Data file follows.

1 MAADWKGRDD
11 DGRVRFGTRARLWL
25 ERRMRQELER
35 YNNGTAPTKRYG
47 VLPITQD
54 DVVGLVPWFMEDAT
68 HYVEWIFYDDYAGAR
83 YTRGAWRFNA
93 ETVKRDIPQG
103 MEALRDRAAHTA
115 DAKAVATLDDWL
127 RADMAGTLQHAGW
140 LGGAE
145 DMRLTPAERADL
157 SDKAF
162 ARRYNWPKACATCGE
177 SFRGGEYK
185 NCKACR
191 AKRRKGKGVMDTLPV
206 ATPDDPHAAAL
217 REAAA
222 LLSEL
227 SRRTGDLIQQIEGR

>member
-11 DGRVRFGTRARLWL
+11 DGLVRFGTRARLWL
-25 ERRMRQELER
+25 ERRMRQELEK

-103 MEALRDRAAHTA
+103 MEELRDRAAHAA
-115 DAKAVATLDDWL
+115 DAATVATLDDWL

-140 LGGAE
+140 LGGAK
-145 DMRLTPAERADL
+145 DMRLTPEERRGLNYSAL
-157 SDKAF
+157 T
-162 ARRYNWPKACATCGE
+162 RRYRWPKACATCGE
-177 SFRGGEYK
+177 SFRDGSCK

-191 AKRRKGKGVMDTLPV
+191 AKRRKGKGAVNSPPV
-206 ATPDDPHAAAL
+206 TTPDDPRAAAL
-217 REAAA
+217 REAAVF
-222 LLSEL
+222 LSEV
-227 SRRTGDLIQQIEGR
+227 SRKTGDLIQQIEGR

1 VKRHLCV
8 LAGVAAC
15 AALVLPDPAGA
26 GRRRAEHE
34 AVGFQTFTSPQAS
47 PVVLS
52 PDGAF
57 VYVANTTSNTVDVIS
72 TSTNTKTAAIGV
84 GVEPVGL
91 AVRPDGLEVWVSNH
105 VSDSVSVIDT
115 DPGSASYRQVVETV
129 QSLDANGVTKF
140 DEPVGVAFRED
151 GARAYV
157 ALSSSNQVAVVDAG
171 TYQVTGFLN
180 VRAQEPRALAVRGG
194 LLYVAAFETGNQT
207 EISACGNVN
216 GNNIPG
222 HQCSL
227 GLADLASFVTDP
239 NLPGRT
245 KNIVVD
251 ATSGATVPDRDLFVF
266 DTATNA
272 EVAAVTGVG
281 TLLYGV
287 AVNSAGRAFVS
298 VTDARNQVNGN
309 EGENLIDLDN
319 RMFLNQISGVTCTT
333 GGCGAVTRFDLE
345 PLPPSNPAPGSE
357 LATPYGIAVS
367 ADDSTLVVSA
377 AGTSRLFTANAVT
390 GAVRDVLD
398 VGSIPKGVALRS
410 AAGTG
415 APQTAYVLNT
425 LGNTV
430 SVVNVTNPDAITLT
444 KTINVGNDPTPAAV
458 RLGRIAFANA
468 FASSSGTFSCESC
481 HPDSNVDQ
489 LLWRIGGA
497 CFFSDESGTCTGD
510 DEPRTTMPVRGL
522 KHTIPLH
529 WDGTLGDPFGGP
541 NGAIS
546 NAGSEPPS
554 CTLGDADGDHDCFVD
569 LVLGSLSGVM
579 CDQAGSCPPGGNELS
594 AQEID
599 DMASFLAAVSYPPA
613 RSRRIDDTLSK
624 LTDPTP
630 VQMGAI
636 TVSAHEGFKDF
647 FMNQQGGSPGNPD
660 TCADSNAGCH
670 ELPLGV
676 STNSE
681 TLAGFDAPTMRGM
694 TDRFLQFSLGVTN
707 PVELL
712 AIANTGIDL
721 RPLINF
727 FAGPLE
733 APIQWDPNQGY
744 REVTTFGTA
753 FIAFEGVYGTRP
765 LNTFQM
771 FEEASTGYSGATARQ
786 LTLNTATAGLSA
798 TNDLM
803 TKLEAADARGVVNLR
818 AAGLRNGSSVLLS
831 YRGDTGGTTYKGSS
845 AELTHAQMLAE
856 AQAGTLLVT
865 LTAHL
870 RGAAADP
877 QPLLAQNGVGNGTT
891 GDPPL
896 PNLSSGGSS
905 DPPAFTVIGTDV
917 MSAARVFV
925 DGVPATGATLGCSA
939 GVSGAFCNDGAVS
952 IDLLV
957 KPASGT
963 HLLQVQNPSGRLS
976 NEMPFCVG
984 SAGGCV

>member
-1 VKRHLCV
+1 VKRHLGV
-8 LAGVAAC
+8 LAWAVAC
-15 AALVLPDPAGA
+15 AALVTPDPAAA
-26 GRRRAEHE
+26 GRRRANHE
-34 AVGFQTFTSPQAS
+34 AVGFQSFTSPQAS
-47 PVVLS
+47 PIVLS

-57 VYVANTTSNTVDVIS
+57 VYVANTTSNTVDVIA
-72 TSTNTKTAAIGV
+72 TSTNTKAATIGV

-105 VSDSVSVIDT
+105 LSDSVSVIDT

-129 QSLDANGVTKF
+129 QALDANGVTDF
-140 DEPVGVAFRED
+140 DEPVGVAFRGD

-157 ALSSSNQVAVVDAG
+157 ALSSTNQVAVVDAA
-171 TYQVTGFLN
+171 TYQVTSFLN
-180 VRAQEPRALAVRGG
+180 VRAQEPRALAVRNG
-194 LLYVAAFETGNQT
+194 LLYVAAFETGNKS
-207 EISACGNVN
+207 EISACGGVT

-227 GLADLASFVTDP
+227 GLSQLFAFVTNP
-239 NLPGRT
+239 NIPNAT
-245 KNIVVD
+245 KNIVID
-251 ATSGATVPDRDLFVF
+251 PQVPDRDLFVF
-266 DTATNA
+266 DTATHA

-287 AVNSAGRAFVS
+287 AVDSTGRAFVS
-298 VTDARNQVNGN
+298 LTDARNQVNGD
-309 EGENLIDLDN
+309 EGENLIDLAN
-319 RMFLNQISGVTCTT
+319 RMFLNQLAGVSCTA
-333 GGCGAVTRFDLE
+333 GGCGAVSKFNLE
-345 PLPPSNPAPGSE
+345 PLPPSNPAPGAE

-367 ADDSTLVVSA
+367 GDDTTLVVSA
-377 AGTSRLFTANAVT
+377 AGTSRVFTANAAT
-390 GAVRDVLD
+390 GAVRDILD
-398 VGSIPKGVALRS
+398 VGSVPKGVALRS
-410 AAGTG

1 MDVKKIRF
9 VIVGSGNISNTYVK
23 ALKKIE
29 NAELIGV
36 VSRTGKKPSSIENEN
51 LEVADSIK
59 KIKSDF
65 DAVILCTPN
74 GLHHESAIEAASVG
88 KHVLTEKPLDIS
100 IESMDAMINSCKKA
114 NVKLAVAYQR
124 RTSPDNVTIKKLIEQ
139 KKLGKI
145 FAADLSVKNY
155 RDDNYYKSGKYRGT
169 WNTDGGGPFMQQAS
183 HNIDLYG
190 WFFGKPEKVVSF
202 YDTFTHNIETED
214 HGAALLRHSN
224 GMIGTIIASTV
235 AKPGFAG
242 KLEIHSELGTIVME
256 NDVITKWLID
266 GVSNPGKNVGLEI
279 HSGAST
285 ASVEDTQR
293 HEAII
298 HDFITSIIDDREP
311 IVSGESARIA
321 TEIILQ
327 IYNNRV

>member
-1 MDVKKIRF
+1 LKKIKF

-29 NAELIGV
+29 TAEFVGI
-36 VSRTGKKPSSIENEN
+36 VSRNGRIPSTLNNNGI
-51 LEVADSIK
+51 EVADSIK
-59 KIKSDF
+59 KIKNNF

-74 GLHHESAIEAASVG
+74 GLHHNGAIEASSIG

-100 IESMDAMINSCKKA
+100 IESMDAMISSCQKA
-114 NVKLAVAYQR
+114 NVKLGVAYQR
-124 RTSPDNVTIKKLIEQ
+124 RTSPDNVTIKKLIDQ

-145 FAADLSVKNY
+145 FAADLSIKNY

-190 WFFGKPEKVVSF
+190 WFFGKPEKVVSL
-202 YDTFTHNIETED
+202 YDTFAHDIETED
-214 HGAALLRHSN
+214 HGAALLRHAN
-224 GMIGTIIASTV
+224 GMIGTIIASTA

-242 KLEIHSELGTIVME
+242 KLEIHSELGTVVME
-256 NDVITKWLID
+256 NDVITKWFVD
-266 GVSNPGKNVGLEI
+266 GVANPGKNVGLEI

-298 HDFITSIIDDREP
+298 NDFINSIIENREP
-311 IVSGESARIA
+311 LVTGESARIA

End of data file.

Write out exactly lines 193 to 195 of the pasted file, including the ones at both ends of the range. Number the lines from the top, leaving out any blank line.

-251 ATSGATVPDRDLFVF
+251 PQVPDRDLFVF
-266 DTATNA